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    1. Hi, Britt: No need to refrigerate, but do put the cocoon somewhere that is exposed to *natural* changes in day and night. It is apparently changes in day length that trigger emergence from the pupa stage. Maybe you have a shelf near a window, in the garage? Natural temperature changes might help, too, or some close approximation.

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  16. I found one of these in my garden a few weeks ago, I`m in the U.K ... Trying to find out what it was, led me to this blog :)

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  17. Saw a female Elm Sawfly today, posted it on iNaturalist. Thanks for the information in your blog!

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    1. Thank you for sharing that!....and you're welcome. :-)

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  18. Single last instar larva of the Elm Sawfly seen yesterday grazing on hazelnut in Athens, GA.

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  19. I saw one today in Romania and I want to raise it !

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    1. Excellent! Your species there in Europe is actually different. It is the "Birch Sawfly," Cimbex femoratus. Good luck rearing it!

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  20. Hello and thank you for this wonderful, informative site. We're in Gainesville, TX and our neighbor's son brought an Elm Sawfly larva to us yesterday asking what it was. We had just found a Polyphemus Moth caterpillar in our own yard a couple days before so had wondered if this white "caterpillar" was going to become a butterfly or moth (although it did also look a lot like a grub worm). Neat to find out it will grow up to be a wasp. It was found under a large Elm (American Elm?) tree. Our Polyphemus Moth caterpillar was found crawling down our Lacebark Elm (what a surprise that was!).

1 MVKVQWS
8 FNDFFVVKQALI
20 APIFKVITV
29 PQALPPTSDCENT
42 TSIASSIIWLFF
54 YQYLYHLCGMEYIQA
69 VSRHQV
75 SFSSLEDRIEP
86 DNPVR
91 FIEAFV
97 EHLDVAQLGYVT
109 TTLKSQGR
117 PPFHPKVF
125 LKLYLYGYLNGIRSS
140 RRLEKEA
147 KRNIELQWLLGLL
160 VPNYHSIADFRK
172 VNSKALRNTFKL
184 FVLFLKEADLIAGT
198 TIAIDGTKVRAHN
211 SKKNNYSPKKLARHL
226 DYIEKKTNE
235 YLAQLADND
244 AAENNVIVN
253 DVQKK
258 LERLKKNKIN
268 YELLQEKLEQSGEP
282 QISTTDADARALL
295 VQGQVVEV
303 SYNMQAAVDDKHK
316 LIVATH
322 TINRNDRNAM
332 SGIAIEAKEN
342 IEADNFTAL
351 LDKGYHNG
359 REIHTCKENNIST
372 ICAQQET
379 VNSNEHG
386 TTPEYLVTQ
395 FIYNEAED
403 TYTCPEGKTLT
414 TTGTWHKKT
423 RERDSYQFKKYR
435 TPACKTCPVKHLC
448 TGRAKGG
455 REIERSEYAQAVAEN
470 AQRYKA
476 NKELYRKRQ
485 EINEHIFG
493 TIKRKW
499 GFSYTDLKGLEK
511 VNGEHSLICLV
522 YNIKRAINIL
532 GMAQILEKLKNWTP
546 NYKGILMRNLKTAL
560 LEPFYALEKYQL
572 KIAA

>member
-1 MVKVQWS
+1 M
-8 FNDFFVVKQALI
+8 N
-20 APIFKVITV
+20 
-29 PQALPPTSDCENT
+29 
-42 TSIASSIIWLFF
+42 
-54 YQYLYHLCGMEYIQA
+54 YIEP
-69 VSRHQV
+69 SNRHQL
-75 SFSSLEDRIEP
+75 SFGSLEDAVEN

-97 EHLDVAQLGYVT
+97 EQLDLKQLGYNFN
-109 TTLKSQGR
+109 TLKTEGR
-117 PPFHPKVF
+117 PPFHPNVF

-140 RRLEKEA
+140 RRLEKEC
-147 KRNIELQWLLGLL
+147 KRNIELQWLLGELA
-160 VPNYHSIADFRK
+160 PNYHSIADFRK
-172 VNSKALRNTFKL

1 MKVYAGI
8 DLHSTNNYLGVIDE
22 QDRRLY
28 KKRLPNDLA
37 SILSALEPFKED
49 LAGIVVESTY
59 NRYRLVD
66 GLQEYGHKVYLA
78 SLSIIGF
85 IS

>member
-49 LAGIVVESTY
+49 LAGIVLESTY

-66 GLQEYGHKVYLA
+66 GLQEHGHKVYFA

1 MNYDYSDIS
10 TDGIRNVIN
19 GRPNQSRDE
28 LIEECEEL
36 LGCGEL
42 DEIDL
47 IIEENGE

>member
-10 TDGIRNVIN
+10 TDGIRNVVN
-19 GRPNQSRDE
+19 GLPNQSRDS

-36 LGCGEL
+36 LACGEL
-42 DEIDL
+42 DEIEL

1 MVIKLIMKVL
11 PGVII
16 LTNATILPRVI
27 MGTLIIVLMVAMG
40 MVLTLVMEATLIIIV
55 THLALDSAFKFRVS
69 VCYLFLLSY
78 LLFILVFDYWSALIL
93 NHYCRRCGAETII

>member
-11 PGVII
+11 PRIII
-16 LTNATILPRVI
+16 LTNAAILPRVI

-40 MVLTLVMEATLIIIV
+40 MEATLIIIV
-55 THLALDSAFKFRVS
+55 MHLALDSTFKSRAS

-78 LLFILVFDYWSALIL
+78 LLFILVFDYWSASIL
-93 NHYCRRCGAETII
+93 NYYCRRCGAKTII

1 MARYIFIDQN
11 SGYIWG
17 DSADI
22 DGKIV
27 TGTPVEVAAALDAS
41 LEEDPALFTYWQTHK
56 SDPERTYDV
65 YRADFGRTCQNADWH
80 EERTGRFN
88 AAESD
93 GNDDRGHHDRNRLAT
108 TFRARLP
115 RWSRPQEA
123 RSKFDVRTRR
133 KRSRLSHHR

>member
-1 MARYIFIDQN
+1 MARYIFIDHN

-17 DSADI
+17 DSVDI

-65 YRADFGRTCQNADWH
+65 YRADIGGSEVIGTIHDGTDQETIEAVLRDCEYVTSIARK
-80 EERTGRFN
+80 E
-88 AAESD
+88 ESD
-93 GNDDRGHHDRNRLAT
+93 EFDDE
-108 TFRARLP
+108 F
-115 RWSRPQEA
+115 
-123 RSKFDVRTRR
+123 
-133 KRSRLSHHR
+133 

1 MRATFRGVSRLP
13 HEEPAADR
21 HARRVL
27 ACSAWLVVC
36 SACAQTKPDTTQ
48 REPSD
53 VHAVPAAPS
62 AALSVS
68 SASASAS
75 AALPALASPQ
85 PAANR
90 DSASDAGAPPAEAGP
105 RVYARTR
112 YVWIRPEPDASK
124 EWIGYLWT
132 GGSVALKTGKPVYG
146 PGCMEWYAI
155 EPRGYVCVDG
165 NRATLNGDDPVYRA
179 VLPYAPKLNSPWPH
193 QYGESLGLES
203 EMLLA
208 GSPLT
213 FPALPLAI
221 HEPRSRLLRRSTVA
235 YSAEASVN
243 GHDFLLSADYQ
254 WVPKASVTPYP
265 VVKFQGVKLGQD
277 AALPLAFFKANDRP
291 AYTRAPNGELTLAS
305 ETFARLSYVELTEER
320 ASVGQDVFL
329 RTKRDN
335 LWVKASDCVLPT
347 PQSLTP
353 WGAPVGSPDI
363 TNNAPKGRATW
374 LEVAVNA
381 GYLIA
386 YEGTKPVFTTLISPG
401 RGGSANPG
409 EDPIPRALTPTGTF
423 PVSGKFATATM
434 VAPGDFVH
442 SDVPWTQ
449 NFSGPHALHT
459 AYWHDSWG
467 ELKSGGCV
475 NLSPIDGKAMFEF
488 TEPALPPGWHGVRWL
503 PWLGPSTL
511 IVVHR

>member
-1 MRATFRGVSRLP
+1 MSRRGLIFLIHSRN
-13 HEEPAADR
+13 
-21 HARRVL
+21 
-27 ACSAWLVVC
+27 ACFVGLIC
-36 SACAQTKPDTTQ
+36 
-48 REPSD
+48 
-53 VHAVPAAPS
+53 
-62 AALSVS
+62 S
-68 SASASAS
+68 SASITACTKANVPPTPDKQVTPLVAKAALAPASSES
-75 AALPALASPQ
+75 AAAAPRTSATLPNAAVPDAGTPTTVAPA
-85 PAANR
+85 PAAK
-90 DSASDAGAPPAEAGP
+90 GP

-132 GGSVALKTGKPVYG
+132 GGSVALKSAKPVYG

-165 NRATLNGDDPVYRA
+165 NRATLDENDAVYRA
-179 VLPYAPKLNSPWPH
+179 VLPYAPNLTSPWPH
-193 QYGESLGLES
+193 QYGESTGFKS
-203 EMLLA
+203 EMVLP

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    1. Thank you for the compliments; and thank you for sharing your personal discoveries!

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  21. Hey I found that as larvae here in Henrico, va. Just today! How cool is that?

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  22. I had a convex Americana on my patio table yesterday. It has greenish stripes on it's back. Holy cow, huge wasp in a fly's body. In 41 years living in Wisconsin, I have never seen this. My husband has lived here 65 years and never seen one of these.

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  23. Saw everyone's post I live in Iowa and have a Chinese elm by my house so I went out and counted the larva that I could see 54.

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  24. My daughter found one in the larval state today -we live in Yellowknife, Canada. I have never seen anything like it before - what a face!! We both thought it was a caterpillar but the internet helped us identify it as an Elm Sawfly larva.

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  25. Im in Wisconsin and I have 3 ten year old willows in my backyard and there are larvae literally everywhere. Probably about half the leaves on the trees are gone. How do I get rid of them?

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    1. Your willows will easily survive if you do nothing. Also, I never give pest control advice here. The whole point of this blog is to encourage better attitudes, like fascination and appreciations, towards arthropods. Thank you for understanding that.

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  26. The Elm Sawfly larva we found in Yellowknife, Canada has turned into a cocoon (it's being kept in a ventilated container). Amazingly, my normally bug leery daughter who picked up bug from a sidewalk wants to see the what it looks like in the Spring- when it's completed its metamorphosis into the winged state.

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    1. That is wonderful to hear! I live for stories and comments like this, so thank you for sharing.